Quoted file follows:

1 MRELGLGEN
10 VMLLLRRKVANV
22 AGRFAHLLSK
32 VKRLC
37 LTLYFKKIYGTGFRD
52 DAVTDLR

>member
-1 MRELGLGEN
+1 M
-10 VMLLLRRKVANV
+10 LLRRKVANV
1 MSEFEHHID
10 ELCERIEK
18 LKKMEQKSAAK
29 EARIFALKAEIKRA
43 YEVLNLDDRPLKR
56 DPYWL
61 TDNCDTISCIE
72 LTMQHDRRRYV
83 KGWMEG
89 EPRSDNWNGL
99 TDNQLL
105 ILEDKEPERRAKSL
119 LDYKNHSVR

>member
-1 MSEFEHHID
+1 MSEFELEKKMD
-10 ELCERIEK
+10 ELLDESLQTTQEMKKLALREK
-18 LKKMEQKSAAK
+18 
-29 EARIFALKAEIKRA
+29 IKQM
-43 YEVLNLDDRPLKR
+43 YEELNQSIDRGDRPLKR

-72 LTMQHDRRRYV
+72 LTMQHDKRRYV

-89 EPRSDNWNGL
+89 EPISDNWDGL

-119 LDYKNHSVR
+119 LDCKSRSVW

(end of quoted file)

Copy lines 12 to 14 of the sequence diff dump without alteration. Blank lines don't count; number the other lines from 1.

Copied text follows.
1 MSEFEHHID
10 ELCERIEK
18 LKKMEQKSAAK